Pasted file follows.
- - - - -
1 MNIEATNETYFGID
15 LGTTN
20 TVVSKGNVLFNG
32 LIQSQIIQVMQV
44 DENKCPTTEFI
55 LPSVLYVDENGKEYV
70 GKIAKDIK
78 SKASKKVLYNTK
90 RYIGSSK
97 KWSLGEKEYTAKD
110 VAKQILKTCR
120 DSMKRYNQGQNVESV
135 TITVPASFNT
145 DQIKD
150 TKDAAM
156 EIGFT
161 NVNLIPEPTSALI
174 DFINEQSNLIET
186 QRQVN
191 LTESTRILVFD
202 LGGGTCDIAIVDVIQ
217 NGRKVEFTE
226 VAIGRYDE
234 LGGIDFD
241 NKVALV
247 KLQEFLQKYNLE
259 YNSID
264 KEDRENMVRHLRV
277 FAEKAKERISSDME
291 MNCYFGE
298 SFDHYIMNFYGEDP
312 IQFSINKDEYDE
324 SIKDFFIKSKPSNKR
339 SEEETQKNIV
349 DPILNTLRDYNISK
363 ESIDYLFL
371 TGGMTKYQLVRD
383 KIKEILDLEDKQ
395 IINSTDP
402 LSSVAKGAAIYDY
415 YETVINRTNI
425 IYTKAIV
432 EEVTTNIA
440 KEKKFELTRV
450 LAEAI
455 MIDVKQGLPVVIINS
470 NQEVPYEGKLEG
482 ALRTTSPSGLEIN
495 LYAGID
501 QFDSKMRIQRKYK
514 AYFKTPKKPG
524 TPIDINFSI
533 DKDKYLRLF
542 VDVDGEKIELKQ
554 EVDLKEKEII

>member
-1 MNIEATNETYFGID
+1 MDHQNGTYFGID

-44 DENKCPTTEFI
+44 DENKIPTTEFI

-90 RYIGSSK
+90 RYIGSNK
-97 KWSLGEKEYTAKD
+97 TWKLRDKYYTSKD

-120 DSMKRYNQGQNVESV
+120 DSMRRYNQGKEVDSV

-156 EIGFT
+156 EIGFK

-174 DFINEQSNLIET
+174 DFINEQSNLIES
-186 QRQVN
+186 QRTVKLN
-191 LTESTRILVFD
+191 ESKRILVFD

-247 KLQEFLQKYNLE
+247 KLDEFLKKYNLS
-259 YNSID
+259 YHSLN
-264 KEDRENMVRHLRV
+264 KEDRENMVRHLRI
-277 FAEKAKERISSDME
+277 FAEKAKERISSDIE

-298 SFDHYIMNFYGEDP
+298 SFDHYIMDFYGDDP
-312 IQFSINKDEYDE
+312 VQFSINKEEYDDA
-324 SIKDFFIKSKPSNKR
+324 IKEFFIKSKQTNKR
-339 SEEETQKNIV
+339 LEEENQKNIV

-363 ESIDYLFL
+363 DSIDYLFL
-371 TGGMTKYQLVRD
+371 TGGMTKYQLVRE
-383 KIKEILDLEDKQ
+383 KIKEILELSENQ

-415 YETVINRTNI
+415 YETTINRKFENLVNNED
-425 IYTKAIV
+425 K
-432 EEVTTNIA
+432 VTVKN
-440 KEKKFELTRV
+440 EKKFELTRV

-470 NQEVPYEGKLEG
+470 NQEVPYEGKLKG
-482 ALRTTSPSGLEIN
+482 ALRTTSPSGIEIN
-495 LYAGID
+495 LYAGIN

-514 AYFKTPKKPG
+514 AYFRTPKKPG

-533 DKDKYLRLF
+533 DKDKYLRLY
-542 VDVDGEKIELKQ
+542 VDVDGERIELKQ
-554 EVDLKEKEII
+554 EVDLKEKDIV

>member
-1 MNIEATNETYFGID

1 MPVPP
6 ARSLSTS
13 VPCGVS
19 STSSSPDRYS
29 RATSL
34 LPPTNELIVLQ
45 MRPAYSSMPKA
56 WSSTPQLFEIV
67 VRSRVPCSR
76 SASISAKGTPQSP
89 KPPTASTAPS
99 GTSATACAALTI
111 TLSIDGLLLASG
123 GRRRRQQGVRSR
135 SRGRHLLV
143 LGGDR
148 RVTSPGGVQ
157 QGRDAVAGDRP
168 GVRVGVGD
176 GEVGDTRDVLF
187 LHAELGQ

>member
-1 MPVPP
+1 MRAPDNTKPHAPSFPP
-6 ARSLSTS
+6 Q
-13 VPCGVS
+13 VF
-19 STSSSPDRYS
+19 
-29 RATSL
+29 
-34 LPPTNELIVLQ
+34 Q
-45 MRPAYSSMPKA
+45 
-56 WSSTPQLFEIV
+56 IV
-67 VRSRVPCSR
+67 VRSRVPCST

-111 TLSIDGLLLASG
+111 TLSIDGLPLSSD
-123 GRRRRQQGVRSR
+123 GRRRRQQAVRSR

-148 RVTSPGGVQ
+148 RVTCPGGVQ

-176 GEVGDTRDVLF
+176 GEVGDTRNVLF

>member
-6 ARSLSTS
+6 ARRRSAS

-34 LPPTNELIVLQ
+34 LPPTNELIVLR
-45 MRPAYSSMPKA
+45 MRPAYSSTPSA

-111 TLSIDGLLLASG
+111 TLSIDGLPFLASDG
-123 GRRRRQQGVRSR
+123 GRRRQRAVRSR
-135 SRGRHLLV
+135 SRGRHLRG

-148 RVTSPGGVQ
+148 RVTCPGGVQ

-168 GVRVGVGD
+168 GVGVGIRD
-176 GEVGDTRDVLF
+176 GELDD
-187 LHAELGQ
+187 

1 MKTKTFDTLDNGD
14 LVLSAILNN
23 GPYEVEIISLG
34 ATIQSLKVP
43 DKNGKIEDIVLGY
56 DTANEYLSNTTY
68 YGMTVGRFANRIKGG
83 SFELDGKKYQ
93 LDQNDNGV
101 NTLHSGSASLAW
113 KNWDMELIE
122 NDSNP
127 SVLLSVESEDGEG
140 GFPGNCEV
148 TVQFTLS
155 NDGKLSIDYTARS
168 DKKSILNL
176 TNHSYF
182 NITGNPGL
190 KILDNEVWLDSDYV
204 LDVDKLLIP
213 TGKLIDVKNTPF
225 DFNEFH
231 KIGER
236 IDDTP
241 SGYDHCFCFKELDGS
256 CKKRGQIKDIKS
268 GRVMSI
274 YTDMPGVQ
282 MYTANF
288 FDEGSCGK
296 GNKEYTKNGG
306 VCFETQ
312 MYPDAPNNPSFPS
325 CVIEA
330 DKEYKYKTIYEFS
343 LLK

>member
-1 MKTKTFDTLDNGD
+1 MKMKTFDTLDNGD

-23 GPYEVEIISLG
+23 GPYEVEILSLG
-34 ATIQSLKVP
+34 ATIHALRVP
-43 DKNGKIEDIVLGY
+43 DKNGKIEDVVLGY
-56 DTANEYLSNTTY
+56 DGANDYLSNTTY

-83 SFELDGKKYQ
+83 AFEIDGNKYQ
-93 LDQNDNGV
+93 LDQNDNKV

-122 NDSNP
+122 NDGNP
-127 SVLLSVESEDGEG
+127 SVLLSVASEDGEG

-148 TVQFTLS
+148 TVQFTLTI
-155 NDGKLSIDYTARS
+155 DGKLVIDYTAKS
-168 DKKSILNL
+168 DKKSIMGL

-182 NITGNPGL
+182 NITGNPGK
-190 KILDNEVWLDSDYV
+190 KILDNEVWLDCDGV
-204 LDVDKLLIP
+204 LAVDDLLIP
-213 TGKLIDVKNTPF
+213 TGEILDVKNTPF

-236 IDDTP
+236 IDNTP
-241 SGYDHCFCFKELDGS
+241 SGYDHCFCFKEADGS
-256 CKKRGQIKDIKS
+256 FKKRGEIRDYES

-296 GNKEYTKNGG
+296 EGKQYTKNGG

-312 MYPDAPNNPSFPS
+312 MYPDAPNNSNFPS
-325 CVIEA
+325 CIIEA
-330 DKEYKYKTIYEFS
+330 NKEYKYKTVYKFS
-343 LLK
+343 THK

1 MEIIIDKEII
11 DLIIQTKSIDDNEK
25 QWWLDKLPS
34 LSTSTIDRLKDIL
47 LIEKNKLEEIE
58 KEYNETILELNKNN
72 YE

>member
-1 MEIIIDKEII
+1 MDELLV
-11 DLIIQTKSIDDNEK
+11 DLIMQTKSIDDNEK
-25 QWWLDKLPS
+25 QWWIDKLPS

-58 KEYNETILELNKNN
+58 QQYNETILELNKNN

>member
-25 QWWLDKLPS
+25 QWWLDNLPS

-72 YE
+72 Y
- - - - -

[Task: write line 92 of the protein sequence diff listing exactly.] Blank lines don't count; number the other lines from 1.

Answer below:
+363 DSIDYLFL